Southeastern PA

Pottstown residents march to stop violence

Community marches against violence

POTTSTOWN, Pa. - People in Pottstown walked to stop the violence.

Community members marched through the streets Friday night in the Montgomery County borough that's seen its share of violence in recent months.

They hope to stop the violence and bring the community together through the weekly marches.

"Action is what it's all about," said Pottstown Borough Council-member Sheryl Miller.

People of all ages came out and walked the streets singing, praying, and holding signs that said "Stop the Violence in Pottstown."

There were church members, borough council members, and neighbors.

"Things that are taking place in our town don't belong here," said Rev. Dimitre Horton with Heart of God Family Worship Center, which is where the march started and ended. "I'm praying for all the youth in the town that they'd be able to discover their purpose in life."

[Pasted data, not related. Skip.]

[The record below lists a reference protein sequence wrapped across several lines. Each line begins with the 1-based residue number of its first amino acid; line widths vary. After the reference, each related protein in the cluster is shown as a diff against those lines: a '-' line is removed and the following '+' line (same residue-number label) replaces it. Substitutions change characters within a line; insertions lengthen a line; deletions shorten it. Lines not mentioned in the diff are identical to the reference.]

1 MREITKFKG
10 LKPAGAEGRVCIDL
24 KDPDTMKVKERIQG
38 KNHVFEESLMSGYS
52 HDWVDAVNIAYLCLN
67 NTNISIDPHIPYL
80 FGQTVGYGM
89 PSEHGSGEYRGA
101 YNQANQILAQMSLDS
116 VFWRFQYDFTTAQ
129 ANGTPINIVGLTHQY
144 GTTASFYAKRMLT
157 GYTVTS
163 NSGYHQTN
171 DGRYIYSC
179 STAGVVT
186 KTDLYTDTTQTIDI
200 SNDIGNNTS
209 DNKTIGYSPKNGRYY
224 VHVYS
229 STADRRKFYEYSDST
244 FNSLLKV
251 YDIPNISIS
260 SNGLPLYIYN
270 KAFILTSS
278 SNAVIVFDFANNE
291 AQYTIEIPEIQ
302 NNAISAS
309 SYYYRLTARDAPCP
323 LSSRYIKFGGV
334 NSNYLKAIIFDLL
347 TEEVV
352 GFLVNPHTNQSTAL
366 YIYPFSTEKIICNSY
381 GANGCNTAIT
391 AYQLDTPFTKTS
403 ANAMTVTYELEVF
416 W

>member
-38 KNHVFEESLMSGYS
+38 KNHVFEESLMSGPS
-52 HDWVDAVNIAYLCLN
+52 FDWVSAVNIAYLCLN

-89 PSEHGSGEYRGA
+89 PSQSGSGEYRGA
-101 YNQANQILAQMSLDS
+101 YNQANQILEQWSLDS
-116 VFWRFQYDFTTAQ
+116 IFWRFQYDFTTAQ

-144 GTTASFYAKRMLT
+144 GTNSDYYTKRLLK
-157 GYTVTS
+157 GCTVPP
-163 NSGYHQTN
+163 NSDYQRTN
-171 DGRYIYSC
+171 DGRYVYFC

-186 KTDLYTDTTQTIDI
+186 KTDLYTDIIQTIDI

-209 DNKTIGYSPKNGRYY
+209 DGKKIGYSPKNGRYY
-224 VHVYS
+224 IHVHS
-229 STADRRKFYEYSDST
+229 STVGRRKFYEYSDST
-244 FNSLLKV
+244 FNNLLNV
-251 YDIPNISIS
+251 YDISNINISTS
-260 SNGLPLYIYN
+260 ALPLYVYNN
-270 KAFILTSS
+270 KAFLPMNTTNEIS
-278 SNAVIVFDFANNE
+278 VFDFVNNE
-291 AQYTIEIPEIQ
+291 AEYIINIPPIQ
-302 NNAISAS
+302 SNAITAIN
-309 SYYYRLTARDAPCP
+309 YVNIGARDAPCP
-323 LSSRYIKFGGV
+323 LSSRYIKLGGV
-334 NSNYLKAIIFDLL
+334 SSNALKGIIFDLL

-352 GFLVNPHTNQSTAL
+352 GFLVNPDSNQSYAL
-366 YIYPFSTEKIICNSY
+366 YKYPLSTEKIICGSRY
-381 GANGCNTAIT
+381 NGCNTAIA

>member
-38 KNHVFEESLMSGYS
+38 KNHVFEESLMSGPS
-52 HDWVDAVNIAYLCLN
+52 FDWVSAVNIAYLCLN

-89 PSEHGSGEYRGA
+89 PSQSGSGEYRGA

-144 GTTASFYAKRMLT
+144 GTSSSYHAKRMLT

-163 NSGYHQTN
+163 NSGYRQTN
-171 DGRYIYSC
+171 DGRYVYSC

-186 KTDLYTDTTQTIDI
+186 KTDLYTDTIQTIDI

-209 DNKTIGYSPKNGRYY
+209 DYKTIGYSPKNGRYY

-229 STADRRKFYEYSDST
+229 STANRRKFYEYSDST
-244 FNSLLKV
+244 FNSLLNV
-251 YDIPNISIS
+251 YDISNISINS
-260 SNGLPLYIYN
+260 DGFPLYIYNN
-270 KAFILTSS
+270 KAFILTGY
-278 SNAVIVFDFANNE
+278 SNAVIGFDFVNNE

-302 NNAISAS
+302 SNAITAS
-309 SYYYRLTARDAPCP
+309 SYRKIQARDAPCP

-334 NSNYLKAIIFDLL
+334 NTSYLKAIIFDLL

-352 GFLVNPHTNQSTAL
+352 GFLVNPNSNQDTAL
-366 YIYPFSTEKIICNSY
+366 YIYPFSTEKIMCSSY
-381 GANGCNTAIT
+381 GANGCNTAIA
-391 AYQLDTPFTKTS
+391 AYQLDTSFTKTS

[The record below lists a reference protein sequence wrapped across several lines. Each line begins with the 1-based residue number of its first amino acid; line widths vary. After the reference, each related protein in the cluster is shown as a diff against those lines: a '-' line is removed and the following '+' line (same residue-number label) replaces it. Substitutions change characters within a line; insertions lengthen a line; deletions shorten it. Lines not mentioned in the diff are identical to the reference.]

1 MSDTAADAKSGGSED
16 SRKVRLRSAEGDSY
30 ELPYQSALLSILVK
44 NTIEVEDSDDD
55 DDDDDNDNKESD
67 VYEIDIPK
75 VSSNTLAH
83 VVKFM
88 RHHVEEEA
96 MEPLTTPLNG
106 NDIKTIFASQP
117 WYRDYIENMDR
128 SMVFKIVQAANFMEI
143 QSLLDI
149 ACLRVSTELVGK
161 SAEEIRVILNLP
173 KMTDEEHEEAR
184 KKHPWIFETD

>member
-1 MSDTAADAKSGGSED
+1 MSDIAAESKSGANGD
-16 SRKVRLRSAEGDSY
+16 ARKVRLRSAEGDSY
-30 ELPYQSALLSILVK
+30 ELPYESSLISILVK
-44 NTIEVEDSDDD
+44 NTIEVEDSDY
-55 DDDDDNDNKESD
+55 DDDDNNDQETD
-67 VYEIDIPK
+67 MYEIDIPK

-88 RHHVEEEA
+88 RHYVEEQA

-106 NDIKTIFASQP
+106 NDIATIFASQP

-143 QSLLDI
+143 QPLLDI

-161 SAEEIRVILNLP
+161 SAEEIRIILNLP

Pastor Linda Anthony said, "We understand a walk, one, two, or three, however many we do, is not really going to solve the problem. We just want to pray for people and let them know there is hope."

People who came out hope their message comes across loud and clear to others in the community.

Resident Dianne Krumm said "I hope they see unity. I hope they see that people are coming together and people are tired of the violence."

"I think that this is important for our community to show there is a presence that does want to stop the violence that's going on out here," said resident Tobe Cyrus.

As they made their way through the streets, those marching gained attention from curious onlookers and support from some people who joined in with singing and clapping.

Many hope what they're doing leads to even more action.

Miller said, "I hope they join together as community, not just marching. I would like to see the community get out into the parks together, I would like to see the community interact more together, get to know one another."

Kenya Edwards-Pena, one of the march organizers, said "I think that the marches are making a difference, not actually us marching and they're getting scared and going away, but us coming together and being on one accord."

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